Some of the big moments of the story and some of the action sequences were muted. They lacked that element of drama and impact that they could have brought to the reading experience. For example, “Then a huge gaped mouth, lined with a serration of jagged white teeth, emerged from the water and clamped down on Starla’s leg.” and “What is happening, thought Starla? It feels like an earthquake.”

There were sections of the book that dragged on and didn’t add value to the story either in terms of plot, word-building or character development. Some sections left me downright bemused and confused. For example, the message from the “dish”. This hinted at providing some background and some answers but fell just a little short of the mark for me in this respect.

I wanted some satisfying answers or explanations to various threads that were contained within the text. I accept that some of these may be addressed in later books in the series, but I was left with a lot of unanswered questions. For example, why was Starla kidnapped in the first place and was it an inside job? Could Ari be Starla’s half-sister? What was the significance of the broken piece of pottery with the blue bird on it? What sort of event caused the apocalypse – there is mention of both disease and a meteor and the strange star, Vella Stella?

All things considered, a fast-paced, easy and enjoyable read and a super first book from a talented (young?) writer. I look forward to seeing the development of her writing and so I’ll definitely be giving Ari Goes to War a go!

NYC Midnight Flash Fiction Competition – The Buttonologist

A taste of success!

Trident Edge Update

Its’s been a while since I wrote about my writing! Since we got back from Barbados I have finished the first draft of Trident Edge (the sequel to Wait for Me) and it is currently with my editor (Get It Write UK).

Prior to that, I went on a road trip with my fellow writers in JAMS to check out some of the real-life places that feature in the book. We visited Fineshade Wood, RAF Coningsby, Kirkham Priory and RAF Menwith Hill, all highly significant locations in terms of the plot, but you’ll have to read the book to find out more!

After that I made a few tweaks and sent it off to my beta readers who, as ever, gave me some great feedback that I incorporated before finishing my final edit. It should be ready for my final edit in early October with a view to publication in time for Halloween.

Short Stories

In the meantime I have been working on building up a “bank” of short stories and entering a few competitions. I’ve been working through a book called The Very Short Story Starter by John Gillard. It contains some exercises and ideas and 101 Flash Fiction prompts. I also did a week long Short Story course with Arvon. So far, I have written seven short stories, some of which I like considerably better than others!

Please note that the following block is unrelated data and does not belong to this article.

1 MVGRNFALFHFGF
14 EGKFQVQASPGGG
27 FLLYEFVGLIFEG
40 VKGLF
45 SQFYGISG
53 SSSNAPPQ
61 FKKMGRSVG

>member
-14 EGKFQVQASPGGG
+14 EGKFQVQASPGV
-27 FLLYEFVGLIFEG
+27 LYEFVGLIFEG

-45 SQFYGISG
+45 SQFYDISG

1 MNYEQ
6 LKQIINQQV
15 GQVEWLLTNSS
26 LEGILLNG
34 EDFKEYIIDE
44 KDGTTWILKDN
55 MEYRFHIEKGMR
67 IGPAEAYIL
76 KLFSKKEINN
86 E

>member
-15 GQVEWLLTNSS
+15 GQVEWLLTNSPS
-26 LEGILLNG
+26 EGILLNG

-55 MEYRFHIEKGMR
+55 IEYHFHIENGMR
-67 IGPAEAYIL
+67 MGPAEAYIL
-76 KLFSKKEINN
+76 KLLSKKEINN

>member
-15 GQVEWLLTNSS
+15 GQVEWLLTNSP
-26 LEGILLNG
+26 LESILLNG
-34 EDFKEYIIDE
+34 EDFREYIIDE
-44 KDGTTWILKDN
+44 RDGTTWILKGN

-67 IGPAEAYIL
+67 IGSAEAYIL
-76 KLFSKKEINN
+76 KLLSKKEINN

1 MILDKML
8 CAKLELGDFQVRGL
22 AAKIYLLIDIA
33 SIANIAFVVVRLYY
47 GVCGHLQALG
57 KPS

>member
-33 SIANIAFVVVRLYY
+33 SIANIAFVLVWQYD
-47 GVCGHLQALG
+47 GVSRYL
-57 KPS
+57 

I am also starting to think about my next novel. I am pulling together all my Covid-19 blog posts into a non-fiction journal style book called Viruses and Volcanoes and that is an ongoing project. However, I’m starting to think about what my next fictional book will be. I think my Zombie Apocalypse series has reached a natural conclusion and I’m ready to start something new. My options are; to stick with the post-apocalyptic theme but do something different with the genre; or to pick up my original idea from years ago, The Ice Factory; or to have a go at something else entirely. I’ve bought a workbook called Ready, Set, Novel and so far it seems to be taking down the post-apocalyptic road but this time in a climate change scenario. So, we will see …

The Buttonologist

One of the competitions I have entered is the NYC Midnight Flash Fiction Challenge. For round 1 my genre was Comedy, the location had to be a Meet and Greet, and the story had to feature a Diploma in some way. I came up with a piece called The Buttonologist and was delighted (especially as I don’t think I’m very good at being funny – not intentionally anyway) when it came second in my group giving me 14 points to take in to round 2!

Here is my (almost) winning story. I hope you enjoy it!

The Buttonologist

Peter pushed his small, round, wire-framed glasses up his nose. He squinted again at the flyer that he’d picked up from the counter in his local grocery store. It was advertising an opportunity to meet Maximus G, one of the country’s leading buttonologists, and to receive a signed copy of his latest book. He checked the address on the flyer against the street name and number on the signage above the smoky, mirrored glass frontage of the large, modern building. A glittery, rose gold logo on the door read B Hub. It wasn’t quite what he’d been expecting, but he was definitely at the right location.